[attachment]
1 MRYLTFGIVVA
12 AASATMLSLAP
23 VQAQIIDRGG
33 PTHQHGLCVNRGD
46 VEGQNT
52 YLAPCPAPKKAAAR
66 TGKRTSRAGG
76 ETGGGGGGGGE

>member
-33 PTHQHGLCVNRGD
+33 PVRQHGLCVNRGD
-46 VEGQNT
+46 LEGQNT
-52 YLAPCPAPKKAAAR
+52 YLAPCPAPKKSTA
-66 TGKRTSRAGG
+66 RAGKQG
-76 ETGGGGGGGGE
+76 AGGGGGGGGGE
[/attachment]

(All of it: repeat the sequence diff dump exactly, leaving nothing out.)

1 MRYLTFGIVVA
12 AASATMLSLAP
23 VQAQIIDRGG
33 PTHQHGLCVNRGD
46 VEGQNT
52 YLAPCPAPKKAAAR
66 TGKRTSRAGG
76 ETGGGGGGGGE

>member
-33 PTHQHGLCVNRGD
+33 PVRQHGLCVNRGD
-46 VEGQNT
+46 LEGQNT
-52 YLAPCPAPKKAAAR
+52 YLAPCPAPKKSTA
-66 TGKRTSRAGG
+66 RAGKQG
-76 ETGGGGGGGGE
+76 AGGGGGGGGGE